Military checkpoints in the village of Beit Yashout prevented hundreds of displaced families from the al-Ghab plain from entering Lattakia yesterday, forcing them to return to their regions to fight alongside the regime army or relocate to the city of Hama, activists said.
Activist Tarek Wahoub told al-Souria Net: "Most of the displaced are from the city of al-Suqaylabiyah in the western countryside of Hama, and the villages liberated by Jaish al-Fatah [Army of Conquest] yesterday. They are Murshidi [an Alawite sub-sect], and they were prevented from entering Lattakia on the pretext of a lack of camps to shelter them".
The activist predicted the number of displaced will rise in the coming days as Jaish al-Fatah approaches Jourin and al-Suqaylabiyah, after the liberation of a number of strategic vantage points.
According to Wahoub, the displaced people travelling from the liberated areas to Lattakia are required to show identification papers or should be in official missions for government institutions.
After the opposition forces seized Idleb and a significant number of its residents moved to Lattakia, animosity grew towards the displaced people, who were often prevented from entering some neighborhoods and cities, where regime supporters called on the government to expel them or establish camps outside the city. Locals fear a demographic shift in the area, and accuse the displaced of causing strain on the city of Lattakia. Internally Displaced People (IDPs) in Lattakia have been accused of being "time bombs, ready to explode as soon as the terrorists enter the city". A number of aggressive campaigns were organized against the IDPs over the past months, including a Facebook page bearing the name "Together for the Expulsion of the Displaced from the Syrian Coast". The page’s first post read: "Our young people went to fight the sons of these people, we do not know what their plans are".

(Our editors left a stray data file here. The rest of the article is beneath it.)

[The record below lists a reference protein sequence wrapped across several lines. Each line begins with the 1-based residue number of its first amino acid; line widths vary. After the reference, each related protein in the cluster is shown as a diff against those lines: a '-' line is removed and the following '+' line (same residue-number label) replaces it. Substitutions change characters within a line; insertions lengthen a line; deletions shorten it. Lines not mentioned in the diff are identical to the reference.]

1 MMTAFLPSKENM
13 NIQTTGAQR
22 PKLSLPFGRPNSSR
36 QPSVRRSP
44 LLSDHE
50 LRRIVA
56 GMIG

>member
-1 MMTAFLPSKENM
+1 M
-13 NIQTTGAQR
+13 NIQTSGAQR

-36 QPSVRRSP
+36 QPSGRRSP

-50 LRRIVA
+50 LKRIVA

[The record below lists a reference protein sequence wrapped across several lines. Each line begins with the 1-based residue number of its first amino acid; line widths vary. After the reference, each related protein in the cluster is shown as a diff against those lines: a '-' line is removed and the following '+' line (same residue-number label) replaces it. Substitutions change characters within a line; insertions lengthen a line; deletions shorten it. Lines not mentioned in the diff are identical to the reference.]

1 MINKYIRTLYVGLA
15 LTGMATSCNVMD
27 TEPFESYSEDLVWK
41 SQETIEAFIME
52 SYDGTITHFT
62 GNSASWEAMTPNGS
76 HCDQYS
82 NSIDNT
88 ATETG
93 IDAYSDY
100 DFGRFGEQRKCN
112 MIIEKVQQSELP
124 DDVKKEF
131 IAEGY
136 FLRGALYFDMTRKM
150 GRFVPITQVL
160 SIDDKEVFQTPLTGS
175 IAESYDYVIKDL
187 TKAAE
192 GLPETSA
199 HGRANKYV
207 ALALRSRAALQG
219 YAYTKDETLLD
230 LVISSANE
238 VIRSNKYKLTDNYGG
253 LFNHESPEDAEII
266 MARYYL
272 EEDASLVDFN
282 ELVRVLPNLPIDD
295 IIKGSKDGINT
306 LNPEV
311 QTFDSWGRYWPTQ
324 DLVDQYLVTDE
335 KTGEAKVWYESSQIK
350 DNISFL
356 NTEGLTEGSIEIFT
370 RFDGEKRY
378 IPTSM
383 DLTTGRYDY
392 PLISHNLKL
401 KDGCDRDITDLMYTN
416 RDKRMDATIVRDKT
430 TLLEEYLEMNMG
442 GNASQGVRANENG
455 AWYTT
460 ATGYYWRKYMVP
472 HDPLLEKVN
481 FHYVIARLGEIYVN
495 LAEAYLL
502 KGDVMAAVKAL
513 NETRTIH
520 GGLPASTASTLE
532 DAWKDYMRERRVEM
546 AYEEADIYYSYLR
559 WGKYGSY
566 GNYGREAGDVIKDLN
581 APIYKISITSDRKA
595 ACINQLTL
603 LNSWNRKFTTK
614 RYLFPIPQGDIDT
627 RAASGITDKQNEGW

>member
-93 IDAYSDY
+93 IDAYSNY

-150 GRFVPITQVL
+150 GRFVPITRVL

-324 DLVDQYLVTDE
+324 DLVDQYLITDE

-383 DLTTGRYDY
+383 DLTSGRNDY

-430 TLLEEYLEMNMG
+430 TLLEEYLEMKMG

"The growing numbers of displaced people in the coastal areas has raised the regime's fears of a demographic change within its strongholds", explained activist Mohammed Jaafar.
Jaafar justified his idea with an example of regime's ill-treatment towards the displaced Alawites from the village of Ishtabraq – where the regime erected makeshift camps in Sports City after accusing them of fleeing the battle. "The regime treats the people of al-Ghab plain in the same way today", he said.
The coastal cities have been a refuge for many Syrians seeking safety after bombing and military campaigns destroyed large areas of Syria. Nearly one million displaced people – most of them are from Aleppo, Damascus, Idleb and Homs – now live in the cities of Lattakia, Tartous, Banias and Jableh.
Translated and edited by The Syrian Observer